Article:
Saturday, November 21, 2009

what do speakers assume?

Last month, I spent nearly as much time in the audience as I did up front as a speaker, and from that vantage point, I noticed lots of speakers making faulty assumptions about their audiences or their speeches. (For example, I saw lots of speakers assume they could hold the microphone anywhere and still be heard.) So I asked fans of The Eloquent Woman on Facebook what speaker assumptions they'd noticed, and whether those assumptions were right or wrong. Here's what they said:

  • Germaine Palangdao called out speakers for "Acronyms - they assume everyone knows acronyms."
  • Cynthia Baugh-Gunder Hill wrote, "Of the many audiences I have been in this past summer listening to speakers on various subjects related to education and special needs... I must agree with the acronyms and the audience not being able to hear clearly. In addition... speakers that use PowerPoint and the lights are dimmed to the point that you can't make any notes, even if they supply you with a copy of the slides."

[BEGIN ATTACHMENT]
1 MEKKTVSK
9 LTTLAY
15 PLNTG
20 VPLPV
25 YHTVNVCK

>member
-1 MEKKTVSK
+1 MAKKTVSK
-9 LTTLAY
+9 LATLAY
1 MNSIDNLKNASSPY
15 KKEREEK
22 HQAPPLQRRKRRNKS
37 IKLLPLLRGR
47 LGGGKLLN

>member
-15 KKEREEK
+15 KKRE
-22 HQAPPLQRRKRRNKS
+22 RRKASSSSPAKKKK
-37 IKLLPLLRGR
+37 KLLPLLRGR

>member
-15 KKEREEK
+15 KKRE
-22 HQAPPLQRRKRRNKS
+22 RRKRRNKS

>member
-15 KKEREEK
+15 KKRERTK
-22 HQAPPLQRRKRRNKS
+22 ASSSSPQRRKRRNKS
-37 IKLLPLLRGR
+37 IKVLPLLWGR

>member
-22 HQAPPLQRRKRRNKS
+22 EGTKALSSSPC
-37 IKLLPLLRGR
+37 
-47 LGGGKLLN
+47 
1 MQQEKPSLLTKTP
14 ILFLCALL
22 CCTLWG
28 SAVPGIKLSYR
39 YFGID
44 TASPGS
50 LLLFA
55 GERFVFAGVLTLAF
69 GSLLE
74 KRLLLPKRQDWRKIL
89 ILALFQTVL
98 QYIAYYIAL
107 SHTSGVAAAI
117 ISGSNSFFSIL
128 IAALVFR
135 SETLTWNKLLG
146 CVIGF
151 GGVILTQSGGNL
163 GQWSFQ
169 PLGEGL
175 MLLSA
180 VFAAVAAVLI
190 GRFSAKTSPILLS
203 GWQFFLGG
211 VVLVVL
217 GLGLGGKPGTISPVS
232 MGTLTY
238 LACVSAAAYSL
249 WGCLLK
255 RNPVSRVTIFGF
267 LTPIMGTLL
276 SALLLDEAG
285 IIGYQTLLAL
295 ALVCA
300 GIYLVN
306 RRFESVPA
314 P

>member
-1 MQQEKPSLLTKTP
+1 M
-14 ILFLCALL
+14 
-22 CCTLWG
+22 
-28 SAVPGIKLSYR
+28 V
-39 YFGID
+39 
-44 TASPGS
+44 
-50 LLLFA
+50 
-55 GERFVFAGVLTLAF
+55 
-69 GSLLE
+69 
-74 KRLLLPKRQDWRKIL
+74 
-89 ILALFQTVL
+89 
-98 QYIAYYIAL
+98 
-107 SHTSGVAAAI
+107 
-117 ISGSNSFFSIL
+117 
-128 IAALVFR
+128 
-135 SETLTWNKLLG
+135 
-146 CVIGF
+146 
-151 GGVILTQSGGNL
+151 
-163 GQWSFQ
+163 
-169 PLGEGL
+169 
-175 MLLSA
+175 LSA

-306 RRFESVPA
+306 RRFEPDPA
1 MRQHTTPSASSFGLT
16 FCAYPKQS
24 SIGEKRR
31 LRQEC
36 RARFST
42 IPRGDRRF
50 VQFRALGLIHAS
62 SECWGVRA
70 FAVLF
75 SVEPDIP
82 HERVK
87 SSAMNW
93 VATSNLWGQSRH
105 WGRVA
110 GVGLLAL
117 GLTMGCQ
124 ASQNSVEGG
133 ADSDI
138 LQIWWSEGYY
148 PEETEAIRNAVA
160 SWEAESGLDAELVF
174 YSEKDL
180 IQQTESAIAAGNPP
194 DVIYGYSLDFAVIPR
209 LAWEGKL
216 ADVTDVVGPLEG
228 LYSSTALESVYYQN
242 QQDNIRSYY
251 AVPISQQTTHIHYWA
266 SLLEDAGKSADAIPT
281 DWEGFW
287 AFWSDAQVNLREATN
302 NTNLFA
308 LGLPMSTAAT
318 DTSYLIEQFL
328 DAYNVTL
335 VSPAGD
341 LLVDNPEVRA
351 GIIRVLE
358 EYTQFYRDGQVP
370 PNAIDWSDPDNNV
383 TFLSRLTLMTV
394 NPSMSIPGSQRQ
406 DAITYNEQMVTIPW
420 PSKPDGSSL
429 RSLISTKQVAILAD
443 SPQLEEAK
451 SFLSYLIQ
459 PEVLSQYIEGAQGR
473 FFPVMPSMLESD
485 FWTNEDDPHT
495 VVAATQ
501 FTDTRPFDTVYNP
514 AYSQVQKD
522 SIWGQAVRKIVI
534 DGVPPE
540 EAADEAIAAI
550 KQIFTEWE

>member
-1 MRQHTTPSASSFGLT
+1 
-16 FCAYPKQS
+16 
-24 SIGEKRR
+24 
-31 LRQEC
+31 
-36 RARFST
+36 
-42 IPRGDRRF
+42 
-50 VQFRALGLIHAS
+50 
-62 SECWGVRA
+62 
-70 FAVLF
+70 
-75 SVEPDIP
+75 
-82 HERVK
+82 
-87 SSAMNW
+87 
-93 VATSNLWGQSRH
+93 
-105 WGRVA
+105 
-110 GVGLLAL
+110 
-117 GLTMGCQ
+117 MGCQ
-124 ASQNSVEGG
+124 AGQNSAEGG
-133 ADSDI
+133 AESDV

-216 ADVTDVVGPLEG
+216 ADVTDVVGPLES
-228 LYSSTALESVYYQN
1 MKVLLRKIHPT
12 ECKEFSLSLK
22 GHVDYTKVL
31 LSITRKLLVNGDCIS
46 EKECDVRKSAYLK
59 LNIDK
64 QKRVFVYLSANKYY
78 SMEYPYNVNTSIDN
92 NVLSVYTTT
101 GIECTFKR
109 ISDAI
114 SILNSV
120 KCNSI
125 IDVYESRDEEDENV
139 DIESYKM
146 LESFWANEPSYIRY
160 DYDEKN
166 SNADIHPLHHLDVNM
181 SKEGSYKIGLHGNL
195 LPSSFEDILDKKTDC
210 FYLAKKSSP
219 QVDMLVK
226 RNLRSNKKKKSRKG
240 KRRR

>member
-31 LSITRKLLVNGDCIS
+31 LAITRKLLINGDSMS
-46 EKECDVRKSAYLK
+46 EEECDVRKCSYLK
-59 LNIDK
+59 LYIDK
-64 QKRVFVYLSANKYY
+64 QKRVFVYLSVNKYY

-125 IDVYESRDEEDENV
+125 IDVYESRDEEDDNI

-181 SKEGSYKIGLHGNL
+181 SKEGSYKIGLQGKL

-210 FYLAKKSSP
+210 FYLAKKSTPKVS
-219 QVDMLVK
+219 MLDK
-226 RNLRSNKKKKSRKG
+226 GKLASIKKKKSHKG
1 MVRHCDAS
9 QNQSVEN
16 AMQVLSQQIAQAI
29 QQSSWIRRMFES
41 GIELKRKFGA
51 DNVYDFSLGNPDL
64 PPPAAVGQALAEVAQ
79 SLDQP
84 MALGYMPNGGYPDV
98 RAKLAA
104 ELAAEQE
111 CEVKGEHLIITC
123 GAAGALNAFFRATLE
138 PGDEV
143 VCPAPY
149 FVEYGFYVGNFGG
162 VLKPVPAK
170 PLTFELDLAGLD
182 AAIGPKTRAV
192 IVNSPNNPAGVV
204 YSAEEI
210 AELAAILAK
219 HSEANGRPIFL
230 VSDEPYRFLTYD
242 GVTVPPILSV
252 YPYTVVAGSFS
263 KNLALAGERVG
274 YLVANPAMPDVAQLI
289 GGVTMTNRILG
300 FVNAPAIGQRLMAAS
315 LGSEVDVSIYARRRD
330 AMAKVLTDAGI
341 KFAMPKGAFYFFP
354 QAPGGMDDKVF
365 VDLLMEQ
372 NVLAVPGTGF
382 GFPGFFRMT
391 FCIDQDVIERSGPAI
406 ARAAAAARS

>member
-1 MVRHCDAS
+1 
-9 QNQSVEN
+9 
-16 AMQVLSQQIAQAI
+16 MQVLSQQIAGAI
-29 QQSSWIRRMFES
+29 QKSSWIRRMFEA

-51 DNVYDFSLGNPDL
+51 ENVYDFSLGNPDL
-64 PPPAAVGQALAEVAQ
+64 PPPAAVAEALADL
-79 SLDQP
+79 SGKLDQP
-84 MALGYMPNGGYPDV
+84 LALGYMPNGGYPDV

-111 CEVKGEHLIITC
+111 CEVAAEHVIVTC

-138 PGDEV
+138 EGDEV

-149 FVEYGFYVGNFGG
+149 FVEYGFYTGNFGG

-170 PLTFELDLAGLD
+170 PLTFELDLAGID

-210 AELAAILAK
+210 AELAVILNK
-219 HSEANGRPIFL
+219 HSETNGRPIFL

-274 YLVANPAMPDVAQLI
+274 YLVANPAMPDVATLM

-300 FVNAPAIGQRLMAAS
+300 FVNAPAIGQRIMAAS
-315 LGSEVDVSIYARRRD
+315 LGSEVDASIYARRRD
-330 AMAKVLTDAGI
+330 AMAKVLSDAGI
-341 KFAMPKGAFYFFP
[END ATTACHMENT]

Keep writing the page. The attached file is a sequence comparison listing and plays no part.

• Tiffany Lohwater added, "speakers who assume that their audience can/should read the 15+ text bullets on one slide in small font, before they click on to the next one!"
That's why I was glad to see this week that Marjorie Brody, writing on the Six Minutes blog, notes 8 faulty speakers assumptions and what you can do to fix them.  Her list includes:
1.Deep knowledge of a topic alone will enable me to present ideas on it.
2.My audience members are mind readers.
3.I can present information/concepts that took me 3 months to learn in a 20-minute presentation.
4.Everyone in my audience is equal.
5.I don’t need to practice out loud.
6.I’ll have plenty of time to get there.
7.If I get off the platform/stage, I will be closer to audience members.
8.If I speak at my normal speed, everyone will understand me.
What do you notice speakers assuming when you're in the audience? Can you think of assumptions you make when you're speaking--and what to do about them? Share your thoughts and questions in the comments. I just know we can add to these lists!

And check out my checklist for the whole speaker, designed to help you get at some of the most basic speaker assumptions--from your content to what you're wearing--before you speak.